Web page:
T cell receptor repertoires of immunodominant CD8 T cell responses to Theileria parva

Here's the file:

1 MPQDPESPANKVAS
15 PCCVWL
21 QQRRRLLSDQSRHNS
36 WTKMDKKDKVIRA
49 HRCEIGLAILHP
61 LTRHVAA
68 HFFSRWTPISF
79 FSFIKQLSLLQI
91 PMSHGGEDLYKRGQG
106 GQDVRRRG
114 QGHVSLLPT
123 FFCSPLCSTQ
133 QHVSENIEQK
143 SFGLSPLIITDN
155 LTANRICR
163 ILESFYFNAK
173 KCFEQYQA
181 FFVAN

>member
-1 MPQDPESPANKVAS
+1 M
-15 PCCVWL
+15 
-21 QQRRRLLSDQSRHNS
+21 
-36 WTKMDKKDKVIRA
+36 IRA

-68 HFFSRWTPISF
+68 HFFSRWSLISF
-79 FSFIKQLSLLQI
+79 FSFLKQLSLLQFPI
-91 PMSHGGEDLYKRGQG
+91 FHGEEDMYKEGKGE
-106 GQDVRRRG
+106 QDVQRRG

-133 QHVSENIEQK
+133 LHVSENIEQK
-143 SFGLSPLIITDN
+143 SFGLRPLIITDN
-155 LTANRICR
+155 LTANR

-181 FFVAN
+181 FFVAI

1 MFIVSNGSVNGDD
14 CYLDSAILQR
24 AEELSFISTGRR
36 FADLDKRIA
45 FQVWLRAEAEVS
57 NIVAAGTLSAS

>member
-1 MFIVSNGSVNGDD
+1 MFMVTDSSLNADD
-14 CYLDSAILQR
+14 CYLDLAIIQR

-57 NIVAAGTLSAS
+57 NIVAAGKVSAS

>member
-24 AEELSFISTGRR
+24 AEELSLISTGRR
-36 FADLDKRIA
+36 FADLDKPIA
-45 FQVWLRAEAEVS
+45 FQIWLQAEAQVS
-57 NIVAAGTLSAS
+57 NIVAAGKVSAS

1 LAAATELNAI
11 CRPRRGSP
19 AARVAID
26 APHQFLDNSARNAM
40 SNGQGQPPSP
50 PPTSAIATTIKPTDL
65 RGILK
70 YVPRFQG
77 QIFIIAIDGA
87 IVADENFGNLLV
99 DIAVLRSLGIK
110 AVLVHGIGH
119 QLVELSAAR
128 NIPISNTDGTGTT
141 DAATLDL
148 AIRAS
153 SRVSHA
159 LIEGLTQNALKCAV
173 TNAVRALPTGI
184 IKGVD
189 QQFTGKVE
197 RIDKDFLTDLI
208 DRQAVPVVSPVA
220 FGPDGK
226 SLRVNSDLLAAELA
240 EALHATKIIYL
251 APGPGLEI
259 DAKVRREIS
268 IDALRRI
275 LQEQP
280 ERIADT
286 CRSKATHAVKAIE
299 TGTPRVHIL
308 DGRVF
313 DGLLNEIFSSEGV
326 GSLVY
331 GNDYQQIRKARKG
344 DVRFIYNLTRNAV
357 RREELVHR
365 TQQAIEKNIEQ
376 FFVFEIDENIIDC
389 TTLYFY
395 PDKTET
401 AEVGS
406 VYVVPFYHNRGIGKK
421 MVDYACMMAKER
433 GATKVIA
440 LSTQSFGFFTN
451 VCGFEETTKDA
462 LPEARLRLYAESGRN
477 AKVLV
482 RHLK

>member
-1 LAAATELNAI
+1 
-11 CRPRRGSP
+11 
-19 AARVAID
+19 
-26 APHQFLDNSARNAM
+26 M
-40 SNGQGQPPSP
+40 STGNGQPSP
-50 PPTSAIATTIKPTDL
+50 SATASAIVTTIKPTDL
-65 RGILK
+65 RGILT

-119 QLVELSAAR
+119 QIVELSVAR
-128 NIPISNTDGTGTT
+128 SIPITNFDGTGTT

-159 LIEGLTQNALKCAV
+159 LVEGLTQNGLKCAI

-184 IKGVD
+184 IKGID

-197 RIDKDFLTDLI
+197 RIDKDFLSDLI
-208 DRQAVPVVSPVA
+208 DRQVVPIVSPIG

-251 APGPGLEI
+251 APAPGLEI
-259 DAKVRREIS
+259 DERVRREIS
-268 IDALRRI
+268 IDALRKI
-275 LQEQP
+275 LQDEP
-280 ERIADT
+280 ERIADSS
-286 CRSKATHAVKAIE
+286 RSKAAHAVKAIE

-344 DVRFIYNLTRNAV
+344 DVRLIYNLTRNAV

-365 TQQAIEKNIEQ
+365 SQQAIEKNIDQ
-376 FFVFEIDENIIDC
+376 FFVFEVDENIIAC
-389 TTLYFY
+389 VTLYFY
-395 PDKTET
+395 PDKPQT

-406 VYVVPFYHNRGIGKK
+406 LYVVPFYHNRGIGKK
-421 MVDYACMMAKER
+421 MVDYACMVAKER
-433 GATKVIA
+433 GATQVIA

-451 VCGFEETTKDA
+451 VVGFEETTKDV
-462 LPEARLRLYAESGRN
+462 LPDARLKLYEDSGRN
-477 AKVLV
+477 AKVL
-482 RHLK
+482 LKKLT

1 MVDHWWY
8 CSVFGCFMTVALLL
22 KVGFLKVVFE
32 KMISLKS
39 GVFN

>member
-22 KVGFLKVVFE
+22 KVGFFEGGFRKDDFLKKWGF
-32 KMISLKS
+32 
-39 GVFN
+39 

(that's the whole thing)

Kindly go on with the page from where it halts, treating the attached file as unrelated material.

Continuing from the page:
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Previous research has provided evidence that CD8 T cells mediate immunity against infection with Theileria parva. However, the immunity induced by one parasite strain doesn‟t give complete protection against other strains and this is associated with parasite strain specificity of the CD8 T cell responses. There is evidence that such strain specificity is a consequence of the CD8 T cell responses of individual animals being focused on a limited number of immunodominant polymorphic peptide-MHC determinants. Dominant responses to the Tp2 antigen have been demonstrated in animals homozygous for the A10 MHC haplotype. Three Tp2 epitopes recognised by A10+ animals (Tp249-59, Tp250-59 and Tp298-106) have been defined. This project set out to investigate the dominance of these epitopes and to examine the T cell receptor (TCR) repertoires of the responding T cells. The specific objectives were to: (i) Determine the dominance hierarchies of the three defined Tp2 epitopes in both A10-homozygous and -heterozygous cattle. (ii) Examine the clonal repertoires of epitope-specific responses by analysis of TCR gene expression. (iii) Isolate full-length cDNAs encoding TCR α and β chain pairs from T cell clones of defined epitope specificity and use them to generate cells expressing the functional TCRs. Using MHC class I tetramers the relative dominance of CD8 T cell responses were found to differ between A10-homozygous and heterozygous cattle. All A10-homozygous cattle examined had detectable responses to all 3 Tp2 epitopes, the Tp249-59 epitope consistently being the most dominant. By contrast, only some A10-heterozygous cattle had detectable responses to Tp2 and when present the response was specific only for the Tp298-106 epitope. Analyses of the sequences of expressed TCR β chains showed that the responses in individual animals were clonotypically diverse, but often contained a few large expanded clonotypes. The TCRs of Tp298-106–specific T cells showed preferential usage of the Vβ13.5 gene and the frequent presence of a “LGG” motif within the CDR3 of the B chain. A conserved (public) TCRβ clonotype shared by the Tp250-59-specific CD8 T cells from all A10-homozygous cattle was identified. The TCRα chains co-expressed with this public TCRβ clonotype were identified for a number of T cell clones. Lentivirus transduction of Jurkat cells with three full-length TCR α and β chain pairs resulted in successful expression of one of the α/β chain pairs as a functional TCR, thus providing the basis for future work to generate bovine T cells expressing defined TCRs in vitro.